A common complaint from chairs of volunteer boards of directors is that they are left to do all the work with little support from other directors. Over the last 15+ years we have come to notice a pattern that suggests some of the reasons why this happens.

When chairs struggle for support from their board it’s usually a function of one of the following three issues:

  • The chair doesn’t ask for help
  • There are no clear roles defined for directors
  • The chair and other key leaders don’t share information with other directors soon enough, or in enough detail

I want to focus on the first two points above which are really about communication. When a volunteer agrees to let their name stand for election to a board they generally have the best intentions, and genuinely want to help. It is the chair of the board and senior staff who then need to work together to engage these volunteers. How do you engage them? Communicate and involve them.
Make A Point of Asking For Help

It has been our experience that if a chair doesn’t ask for help, generally they won’t get it. We are all so busy in our day to day lives that despite wanting to help, we rarely offer, instead we wait to be asked. Too often chairs take the lack of “offers” to mean that they have a lack of support. This is usually not the case.

As a chair, look at what needs to be done and triage it – what do you need to do yourself and what can you ask other volunteers to do for you? Once you ask for assistance, provide the necessary information and allow your fellow volunteers to complete the task. Don’t micromanage them, let them help!

Build A Strong “Job Description” For Directors

One way of asking for help on board projects is to build specific role requirements into the job description for every director and their specific portfolios (if they have them).

This effectively precludes or at least lessens the need to ask for assistance as incoming board members and existing members will be expected to contribute in order to meet the clearly stated requirements identified as part of their “job description”.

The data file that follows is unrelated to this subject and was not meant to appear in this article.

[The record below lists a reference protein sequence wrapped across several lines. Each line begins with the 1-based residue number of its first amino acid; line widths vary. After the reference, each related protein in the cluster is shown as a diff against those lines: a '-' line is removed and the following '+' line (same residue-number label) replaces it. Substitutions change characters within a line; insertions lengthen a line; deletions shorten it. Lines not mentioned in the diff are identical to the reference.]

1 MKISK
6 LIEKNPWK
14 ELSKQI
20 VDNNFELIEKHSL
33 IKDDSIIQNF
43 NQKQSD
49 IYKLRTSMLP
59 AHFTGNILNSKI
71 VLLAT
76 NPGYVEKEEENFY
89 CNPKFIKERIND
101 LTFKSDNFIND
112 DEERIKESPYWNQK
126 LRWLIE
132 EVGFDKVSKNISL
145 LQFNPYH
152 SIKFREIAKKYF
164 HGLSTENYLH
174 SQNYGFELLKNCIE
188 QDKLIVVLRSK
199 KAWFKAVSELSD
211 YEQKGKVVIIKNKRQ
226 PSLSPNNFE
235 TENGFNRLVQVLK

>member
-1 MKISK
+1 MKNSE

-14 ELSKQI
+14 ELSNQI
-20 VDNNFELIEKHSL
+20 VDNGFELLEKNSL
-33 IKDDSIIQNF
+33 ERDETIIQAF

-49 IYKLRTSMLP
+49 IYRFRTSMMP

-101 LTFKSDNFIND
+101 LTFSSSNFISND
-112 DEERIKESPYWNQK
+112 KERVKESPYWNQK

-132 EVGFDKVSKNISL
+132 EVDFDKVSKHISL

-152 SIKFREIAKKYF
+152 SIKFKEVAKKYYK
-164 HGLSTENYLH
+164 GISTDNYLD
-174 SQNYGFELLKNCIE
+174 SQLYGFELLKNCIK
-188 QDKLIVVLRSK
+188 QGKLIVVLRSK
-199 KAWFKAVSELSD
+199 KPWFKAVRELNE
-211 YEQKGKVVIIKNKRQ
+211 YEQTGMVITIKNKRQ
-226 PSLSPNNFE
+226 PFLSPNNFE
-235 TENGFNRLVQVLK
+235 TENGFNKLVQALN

The “job description” should define helping and tangible contribution as part of the social norms of a board. Norms are created in several ways including as carry-over beliefs and behaviours from other groups but also by simply communicating clearly what the social norms are within a group.

Start each meeting by reminding members that “we are a board of people that achieve by doing, and as such when you see an opportunity to contribute to our efforts please be quick to offer your assistance”.

Share Details and Information Early and Often

Another sure fire method of discouraging engagement by directors is to keep them in the dark. It does take time to keep people informed, but if you don’t your fellow volunteers won’t be kept engaged and will question their role. Never be in a position where your successor says “Why didn’t I know that?” about an important project being undertaken by your organization.

The more your fellow directors know about what you are doing as chair, and about what the organization is involved with, the more that they can help you with your leadership. In today’s electronic world it is easy to keep people informed. If you can’t cover everything in a timely fashion with your board chair report at meetings then consider a short, bullet point, bi-weekly or monthly update to your fellow directors.

Ask your chief staff officer to contribute which can make your job even easier. Sending something on a regular schedule can also help stop you from sending an email every time an idea develops or an issue evolves.

Help People to Help You

Directors want to be involved or they wouldn’t let their names stand for election. Keep them informed and ask for help to keep them engaged You will find it easier to lead and it will create a stronger organization in the process.